Every so often someone starts up a company or a new product line in an existing company to address the server market with a non-Intel-based product. AMD (NASDAQ:AMD), ARM (NASDAQ:ARMH), Qualcomm (NASDAQ:QCOM) and others are now looking to expand into the profitable and growing server market. But Intel (NASDAQ:INTC) just closed and locked the front door.
Data centers have been growing, both in numbers and in size to the point where there are significant problems that needed solution:
1. The amount of power being used in data centers is on the order of 2.5% of the available power in the US. Looking at it in another way, data centers use approximately all of the power generated by wind in the US.
2. The size of some of these data centers is so large that they can't be expanded further without degrading latency and bandwidth. And the cumulative throughput is so high that the bit error rate further degrades the performance because of the use of forward error detection and correction.
Intel and others have been aware of these problems for some time and concluded more than 10 years ago that something had to be done to address the problems.
And they decided to disaggregate the highly compacted sub-modules into compute nodes, memory and switches to improve predictability, serviceability and software portability.
Intel decided that the best solution would be to reduce the power dissipated in the network fabric by going optical. This would essentially eliminate power dissipation in all of the electrical wiring, carry the signals between the various server modules, memories, and system I/O. But this required development of key technologies and components.
Intel was already working on fiber networks but now they needed a higher speed network, and with the disaggregated architecture they needed optical switches. They contracted with key researchers in universities in the US and they published some of this work about five years ago. They took out a raft full of patents and then went into the development of all the required components in this new architecture. It's called Omni-Path. And it's described in detail here.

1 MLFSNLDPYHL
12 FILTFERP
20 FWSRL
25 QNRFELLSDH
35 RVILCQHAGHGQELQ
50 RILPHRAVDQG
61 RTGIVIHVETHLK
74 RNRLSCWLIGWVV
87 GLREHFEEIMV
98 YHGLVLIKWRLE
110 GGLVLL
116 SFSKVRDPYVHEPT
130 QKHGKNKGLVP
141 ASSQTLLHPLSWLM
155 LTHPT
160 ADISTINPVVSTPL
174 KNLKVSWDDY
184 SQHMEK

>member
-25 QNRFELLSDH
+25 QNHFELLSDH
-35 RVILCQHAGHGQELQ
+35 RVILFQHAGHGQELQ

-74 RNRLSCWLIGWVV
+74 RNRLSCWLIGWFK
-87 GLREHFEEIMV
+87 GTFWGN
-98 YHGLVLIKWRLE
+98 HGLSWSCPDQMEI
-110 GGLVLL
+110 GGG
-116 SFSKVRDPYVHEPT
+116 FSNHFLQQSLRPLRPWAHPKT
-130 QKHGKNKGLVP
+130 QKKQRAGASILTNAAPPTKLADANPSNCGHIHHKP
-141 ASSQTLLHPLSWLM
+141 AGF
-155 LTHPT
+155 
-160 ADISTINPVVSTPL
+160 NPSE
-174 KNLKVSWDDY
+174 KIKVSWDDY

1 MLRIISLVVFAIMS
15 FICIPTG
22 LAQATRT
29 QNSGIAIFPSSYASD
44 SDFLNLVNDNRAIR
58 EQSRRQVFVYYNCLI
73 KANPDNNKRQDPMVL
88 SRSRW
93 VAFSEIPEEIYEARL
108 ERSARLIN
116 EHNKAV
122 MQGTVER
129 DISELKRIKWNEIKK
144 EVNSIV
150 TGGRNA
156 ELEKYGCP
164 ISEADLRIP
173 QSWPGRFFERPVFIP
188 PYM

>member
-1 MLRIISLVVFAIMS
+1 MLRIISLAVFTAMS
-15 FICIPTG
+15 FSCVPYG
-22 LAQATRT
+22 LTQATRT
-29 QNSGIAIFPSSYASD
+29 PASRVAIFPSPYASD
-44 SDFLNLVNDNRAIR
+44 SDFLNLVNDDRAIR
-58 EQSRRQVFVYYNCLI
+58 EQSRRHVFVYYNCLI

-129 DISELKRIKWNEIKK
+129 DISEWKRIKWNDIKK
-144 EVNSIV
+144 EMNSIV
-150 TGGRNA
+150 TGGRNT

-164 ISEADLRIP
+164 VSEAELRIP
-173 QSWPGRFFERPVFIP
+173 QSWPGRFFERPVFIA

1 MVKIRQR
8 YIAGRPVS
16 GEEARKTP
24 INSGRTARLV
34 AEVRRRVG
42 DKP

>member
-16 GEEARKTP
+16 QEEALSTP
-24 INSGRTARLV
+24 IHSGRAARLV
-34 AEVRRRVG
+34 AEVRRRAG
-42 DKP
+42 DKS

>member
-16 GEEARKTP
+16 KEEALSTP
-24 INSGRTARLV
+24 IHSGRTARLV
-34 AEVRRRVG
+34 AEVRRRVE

And it's been demonstrated by 20-plus companies - members of the Intel Fabric Builders Companies (ISC November 17, 2015). And it's being delivered to customers within the next month or so.
It's software compatible at the applications level with the Intel True Scale architecture.
It allows continuous improvement through higher and higher levels of integration and through replacement of electrical interconnect with highly integrated optical interconnect and switches, including on-chip lasers and fiber interconnect inside of server chips, including MIC class chips. The process for doing this has already been developed and it involves composite wafers that include Silicon (for the microprocessors and light guides and the laser resonator cavity) and Indium Aluminum Phosphide (for the lasers).
Integrating the lasers removes power lost in the (formerly copper) interconnect and in the electronic circuits that were driving the copper interconnect. The power lost in the laser drivers is much smaller and the power lost in the fiber interconnect is negligible.
The latency of the architecture is greatly improved because the multi-port switches allow simpler switching networks. The error correction delays are almost eliminated because they are done within the fabric of the system rather than by forward error correction.
No, this is not April 1. This is the product of a 10-year long (at least) managed program for the development of a new fabric for data centers and supercomputers that allows continuous scaling to very large fabrics with more than 17,000 nodes and very small chips containing optical transmitters and receivers.
And, ARM, AMD and Qualcomm are going to have a hell of a time breaking into this and avoiding patent infringement. Besides, they have 10 years of catch-up work to do.
Disclosure: I am/we are long INTC.
I wrote this article myself, and it expresses my own opinions. I am not receiving compensation for it (other than from Seeking Alpha). I have no business relationship with any company whose stock is mentioned in this article.